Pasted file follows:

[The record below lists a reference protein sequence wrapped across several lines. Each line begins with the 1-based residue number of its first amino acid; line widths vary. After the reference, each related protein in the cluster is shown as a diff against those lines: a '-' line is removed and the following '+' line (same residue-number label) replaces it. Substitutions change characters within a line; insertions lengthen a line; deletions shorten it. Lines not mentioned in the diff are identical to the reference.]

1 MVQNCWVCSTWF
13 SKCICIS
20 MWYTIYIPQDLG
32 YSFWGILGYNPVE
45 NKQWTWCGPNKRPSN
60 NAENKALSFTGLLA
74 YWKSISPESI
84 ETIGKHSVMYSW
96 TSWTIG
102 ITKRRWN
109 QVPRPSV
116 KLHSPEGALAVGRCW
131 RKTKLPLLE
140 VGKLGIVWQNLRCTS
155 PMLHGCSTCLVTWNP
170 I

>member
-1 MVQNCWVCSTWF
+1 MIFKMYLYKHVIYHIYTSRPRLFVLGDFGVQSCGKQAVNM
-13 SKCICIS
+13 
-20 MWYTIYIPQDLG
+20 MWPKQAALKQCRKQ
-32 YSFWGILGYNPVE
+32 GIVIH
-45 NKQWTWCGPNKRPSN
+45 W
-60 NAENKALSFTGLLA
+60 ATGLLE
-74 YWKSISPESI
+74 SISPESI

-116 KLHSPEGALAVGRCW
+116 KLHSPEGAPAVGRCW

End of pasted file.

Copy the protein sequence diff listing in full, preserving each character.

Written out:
[The record below lists a reference protein sequence wrapped across several lines. Each line begins with the 1-based residue number of its first amino acid; line widths vary. After the reference, each related protein in the cluster is shown as a diff against those lines: a '-' line is removed and the following '+' line (same residue-number label) replaces it. Substitutions change characters within a line; insertions lengthen a line; deletions shorten it. Lines not mentioned in the diff are identical to the reference.]

1 MVQNCWVCSTWF
13 SKCICIS
20 MWYTIYIPQDLG
32 YSFWGILGYNPVE
45 NKQWTWCGPNKRPSN
60 NAENKALSFTGLLA
74 YWKSISPESI
84 ETIGKHSVMYSW
96 TSWTIG
102 ITKRRWN
109 QVPRPSV
116 KLHSPEGALAVGRCW
131 RKTKLPLLE
140 VGKLGIVWQNLRCTS
155 PMLHGCSTCLVTWNP
170 I

>member
-1 MVQNCWVCSTWF
+1 MIFKMYLYKHVIYHIYTSRPRLFVLGDFGVQSCGKQAVNM
-13 SKCICIS
+13 
-20 MWYTIYIPQDLG
+20 MWPKQAALKQCRKQ
-32 YSFWGILGYNPVE
+32 GIVIH
-45 NKQWTWCGPNKRPSN
+45 W
-60 NAENKALSFTGLLA
+60 ATGLLE
-74 YWKSISPESI
+74 SISPESI

-116 KLHSPEGALAVGRCW
+116 KLHSPEGAPAVGRCW